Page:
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Creating artificial cells and studying single cells

Thursday 4th June 2015 @ 19:00

Non-Member: £12.00 ; Staff: £5.00 ; Student: £3.00


Dr Oscar Ces, Co-Chair of the Institute of Chemical Biology (ICB), Director of the ICB Centre for Doctoral Training

The ability to study and manipulate biological systems at the single cell level is leading towards the possibility of manufacturing artificial cells that are capable of performing user defined functions such as sensing and responding to their environment. In addition it allows us to increase our understanding of rare cells such as stem cells and circulating tumour cells.

 

"I have always been fascinated by how cells work and the fact that no two cells are quite the same. Despite the individual nature of cells most techniques rely on population based averages to measure their contents, which means we lose key information about cellular heterogeneity and are limited in our ability to study cells that are only available in small quantities like stem cells.

"The analogy I often allude to is that of an alien coming to earth to figure out how the human race works. The last thing you would want to have to do is put the entire human race in a blender to then only be able to make one measurement. What you would want to do is take apart each human and study them one at a time to build up a picture of how we work!”, says Dr Ces.

Dr Ces’ expertise lies in soft condensed matter and membrane biophysics, artificial cells, bottom-up synthetic biology, membrane-protein interactions, biomembrane mechanics, drug-membrane interactions, single-cell analysis using microfluidic technologies and biomimetic-microfluidic systems.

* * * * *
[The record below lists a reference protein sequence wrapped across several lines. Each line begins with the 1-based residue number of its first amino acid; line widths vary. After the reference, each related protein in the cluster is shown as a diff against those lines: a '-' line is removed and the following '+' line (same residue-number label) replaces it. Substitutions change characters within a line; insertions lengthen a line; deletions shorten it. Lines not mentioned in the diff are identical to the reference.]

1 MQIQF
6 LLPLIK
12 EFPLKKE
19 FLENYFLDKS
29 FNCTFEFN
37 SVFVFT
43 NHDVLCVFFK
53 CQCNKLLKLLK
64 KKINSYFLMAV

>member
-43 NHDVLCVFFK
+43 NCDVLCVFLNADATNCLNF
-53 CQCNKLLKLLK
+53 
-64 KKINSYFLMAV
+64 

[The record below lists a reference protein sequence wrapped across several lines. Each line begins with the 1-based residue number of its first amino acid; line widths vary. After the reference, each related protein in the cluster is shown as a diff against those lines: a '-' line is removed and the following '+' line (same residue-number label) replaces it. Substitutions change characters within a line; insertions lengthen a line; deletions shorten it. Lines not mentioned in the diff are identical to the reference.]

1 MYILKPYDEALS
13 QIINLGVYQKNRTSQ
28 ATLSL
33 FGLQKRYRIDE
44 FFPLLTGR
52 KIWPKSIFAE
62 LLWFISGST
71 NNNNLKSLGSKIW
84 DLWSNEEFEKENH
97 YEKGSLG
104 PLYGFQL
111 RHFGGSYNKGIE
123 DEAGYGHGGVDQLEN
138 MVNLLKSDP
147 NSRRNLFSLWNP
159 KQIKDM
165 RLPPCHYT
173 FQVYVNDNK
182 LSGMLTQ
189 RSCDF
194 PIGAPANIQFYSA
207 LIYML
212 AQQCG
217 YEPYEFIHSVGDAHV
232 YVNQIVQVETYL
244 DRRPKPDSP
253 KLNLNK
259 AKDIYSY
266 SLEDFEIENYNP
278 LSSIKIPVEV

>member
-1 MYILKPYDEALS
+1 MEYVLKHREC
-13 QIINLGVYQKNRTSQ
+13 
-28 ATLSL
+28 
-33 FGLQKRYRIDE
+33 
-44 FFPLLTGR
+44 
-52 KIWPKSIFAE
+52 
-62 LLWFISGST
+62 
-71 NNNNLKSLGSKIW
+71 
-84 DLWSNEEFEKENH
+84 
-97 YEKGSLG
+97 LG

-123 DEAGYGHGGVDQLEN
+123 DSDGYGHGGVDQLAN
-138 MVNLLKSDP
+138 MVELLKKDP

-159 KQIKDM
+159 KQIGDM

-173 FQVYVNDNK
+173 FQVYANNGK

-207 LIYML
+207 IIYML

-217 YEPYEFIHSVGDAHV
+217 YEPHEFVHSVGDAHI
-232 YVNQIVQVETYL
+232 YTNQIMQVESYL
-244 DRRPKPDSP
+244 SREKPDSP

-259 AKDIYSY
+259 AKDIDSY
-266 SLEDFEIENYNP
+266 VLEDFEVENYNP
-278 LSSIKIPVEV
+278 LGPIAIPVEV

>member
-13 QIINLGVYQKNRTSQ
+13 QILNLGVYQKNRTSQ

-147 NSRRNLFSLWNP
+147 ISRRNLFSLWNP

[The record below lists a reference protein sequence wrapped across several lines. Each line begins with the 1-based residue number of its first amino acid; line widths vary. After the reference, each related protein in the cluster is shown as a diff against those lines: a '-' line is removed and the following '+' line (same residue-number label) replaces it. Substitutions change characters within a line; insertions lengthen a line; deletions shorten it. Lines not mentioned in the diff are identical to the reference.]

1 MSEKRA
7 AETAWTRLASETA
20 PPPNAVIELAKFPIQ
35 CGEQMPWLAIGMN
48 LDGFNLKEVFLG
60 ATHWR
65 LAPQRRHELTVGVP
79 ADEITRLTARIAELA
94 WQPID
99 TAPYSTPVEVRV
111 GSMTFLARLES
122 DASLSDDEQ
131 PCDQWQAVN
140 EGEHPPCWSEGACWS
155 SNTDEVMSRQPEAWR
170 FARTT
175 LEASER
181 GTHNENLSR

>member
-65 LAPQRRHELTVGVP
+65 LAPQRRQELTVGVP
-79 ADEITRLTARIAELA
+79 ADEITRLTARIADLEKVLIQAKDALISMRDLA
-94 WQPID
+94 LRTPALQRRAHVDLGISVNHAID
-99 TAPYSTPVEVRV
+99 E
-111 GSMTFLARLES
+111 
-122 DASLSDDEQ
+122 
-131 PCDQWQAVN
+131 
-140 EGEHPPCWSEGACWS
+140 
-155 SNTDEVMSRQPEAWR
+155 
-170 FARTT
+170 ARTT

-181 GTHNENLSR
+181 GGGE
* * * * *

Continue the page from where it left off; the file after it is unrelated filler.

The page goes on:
In his research life he develops technologies to study and manipulate biological systems at the single cell level, one day hoping to manufacture artificial cells that are capable of sensing and responding to their environment.

Since 2006 he has published 40+ papers in these areas, given 20+ invited lectures and secured over £10M current funding. He is also co-founder of the Proxomics Research (£4.6M; 13 academic partners) and £6M CAPITALS research programmes.

Optionally followed by supper (this can be booked on the event booking form).
After the lecture a Friends' Table has been reserved at a local restaurant to entertain the speaker and for any of the audience who would like to join us to continue the evening's discussion. A two-course fixed price supper is served including wine, coffee and service charge.
Or if you have already booked for the event and now want to join us for supper Book Supper now

Venue: SAF Building, Imperial College London

Campus Map reference 33
on the Imperial College London Map